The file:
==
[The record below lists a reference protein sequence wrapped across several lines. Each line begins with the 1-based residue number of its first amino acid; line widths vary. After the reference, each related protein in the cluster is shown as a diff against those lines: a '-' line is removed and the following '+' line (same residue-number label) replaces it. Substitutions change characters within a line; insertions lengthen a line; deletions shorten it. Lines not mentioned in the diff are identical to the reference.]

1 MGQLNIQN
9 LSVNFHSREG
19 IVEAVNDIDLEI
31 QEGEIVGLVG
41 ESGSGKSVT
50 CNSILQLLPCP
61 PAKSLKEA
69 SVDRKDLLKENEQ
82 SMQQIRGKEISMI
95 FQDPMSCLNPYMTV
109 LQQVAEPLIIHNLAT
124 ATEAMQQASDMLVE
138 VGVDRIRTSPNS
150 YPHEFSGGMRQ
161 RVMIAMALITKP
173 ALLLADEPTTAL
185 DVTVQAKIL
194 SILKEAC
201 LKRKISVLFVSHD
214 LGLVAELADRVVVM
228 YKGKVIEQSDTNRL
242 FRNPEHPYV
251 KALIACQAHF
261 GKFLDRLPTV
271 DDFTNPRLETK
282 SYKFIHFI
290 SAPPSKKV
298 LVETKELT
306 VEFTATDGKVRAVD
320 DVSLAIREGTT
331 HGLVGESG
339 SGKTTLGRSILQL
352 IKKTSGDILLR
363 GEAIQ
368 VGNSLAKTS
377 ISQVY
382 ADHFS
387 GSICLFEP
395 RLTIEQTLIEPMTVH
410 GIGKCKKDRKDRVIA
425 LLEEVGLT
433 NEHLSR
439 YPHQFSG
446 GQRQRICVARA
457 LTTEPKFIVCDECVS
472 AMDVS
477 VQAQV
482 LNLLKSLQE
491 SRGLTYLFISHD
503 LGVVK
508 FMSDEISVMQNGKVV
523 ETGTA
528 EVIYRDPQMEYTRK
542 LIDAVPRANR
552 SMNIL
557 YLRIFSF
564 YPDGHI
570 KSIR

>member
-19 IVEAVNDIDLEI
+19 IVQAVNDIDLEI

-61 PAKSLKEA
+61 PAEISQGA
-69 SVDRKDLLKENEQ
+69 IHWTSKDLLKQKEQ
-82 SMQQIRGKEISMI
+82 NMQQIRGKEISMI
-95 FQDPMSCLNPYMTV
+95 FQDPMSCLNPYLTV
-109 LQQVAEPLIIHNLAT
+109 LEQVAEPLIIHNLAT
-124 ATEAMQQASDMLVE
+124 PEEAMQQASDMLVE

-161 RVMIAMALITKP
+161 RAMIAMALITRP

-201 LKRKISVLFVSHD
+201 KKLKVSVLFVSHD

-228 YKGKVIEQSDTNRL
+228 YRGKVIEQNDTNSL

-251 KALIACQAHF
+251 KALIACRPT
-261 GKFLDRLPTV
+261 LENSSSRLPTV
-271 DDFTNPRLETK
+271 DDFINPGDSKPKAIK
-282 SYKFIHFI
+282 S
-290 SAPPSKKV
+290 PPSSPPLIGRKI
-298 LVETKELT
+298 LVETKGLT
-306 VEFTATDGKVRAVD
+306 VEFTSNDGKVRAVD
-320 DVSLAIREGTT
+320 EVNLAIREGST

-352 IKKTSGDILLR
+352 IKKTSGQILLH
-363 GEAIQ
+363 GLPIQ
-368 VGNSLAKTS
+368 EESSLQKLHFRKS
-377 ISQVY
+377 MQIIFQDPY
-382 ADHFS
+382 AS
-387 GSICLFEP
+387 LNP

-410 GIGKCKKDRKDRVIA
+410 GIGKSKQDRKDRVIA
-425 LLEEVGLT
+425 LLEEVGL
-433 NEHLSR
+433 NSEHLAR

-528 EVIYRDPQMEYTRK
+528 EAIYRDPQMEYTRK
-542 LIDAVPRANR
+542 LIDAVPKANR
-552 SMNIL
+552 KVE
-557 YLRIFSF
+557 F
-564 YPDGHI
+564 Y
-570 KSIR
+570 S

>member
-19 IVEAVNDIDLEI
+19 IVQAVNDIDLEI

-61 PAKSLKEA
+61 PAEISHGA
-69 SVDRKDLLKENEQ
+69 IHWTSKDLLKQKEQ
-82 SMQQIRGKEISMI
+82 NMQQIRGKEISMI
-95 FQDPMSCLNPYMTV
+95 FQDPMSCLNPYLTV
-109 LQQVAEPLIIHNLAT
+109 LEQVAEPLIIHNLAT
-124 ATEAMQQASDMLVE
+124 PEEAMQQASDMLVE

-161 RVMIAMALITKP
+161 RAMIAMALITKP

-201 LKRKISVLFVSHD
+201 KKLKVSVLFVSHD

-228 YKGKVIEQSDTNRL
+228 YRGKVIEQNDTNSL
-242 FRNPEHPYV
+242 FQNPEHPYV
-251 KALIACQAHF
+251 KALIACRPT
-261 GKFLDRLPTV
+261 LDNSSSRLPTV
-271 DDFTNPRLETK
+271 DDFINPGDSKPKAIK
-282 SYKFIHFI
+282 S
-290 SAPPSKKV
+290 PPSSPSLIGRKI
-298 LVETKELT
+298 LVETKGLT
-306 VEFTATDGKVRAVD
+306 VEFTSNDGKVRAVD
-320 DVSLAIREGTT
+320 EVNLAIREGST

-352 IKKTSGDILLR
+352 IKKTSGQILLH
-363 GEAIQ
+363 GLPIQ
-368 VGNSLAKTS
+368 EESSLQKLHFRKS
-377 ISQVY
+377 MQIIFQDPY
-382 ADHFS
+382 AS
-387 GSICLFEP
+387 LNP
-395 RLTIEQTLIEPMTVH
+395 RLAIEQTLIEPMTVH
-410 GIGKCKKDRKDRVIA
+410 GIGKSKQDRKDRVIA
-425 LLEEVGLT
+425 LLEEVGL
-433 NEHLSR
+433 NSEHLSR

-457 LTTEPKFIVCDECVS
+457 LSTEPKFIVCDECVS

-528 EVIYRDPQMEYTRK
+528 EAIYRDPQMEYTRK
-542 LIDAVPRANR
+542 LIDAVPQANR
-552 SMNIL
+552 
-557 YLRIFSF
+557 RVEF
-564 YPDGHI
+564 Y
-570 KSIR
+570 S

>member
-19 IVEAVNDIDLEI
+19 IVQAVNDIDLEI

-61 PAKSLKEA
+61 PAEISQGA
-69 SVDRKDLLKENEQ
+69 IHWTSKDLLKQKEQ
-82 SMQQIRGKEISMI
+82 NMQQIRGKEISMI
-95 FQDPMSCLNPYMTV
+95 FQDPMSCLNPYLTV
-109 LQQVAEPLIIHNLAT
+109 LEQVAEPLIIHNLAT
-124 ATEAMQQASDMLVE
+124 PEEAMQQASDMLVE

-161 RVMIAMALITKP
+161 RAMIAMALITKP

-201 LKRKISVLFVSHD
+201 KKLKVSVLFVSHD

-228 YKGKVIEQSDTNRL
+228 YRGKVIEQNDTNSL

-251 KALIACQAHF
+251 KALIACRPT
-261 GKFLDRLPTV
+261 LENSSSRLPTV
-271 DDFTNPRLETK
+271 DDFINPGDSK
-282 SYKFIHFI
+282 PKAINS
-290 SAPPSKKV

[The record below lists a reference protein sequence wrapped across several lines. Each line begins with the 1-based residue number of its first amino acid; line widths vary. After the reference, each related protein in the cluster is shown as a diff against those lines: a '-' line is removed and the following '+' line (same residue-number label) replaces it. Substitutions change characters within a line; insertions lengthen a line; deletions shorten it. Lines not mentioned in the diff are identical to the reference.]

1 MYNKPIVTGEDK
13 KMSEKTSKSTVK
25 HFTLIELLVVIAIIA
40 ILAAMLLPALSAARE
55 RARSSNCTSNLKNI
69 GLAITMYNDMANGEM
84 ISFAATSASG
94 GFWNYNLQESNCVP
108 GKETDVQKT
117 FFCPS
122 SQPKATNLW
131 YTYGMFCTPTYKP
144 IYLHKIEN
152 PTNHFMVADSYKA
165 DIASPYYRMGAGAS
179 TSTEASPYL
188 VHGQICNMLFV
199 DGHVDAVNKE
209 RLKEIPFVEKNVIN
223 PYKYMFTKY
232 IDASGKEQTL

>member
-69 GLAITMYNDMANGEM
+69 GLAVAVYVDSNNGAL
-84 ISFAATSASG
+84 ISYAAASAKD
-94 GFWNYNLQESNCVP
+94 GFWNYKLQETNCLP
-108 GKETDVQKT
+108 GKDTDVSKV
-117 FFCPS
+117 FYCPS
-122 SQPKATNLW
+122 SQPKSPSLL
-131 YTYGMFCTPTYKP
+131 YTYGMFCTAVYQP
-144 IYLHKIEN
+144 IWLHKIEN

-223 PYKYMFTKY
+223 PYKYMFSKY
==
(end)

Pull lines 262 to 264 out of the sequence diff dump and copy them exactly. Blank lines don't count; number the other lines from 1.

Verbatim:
+117 FYCPS
-122 SQPKATNLW
+122 SQPKSPSLL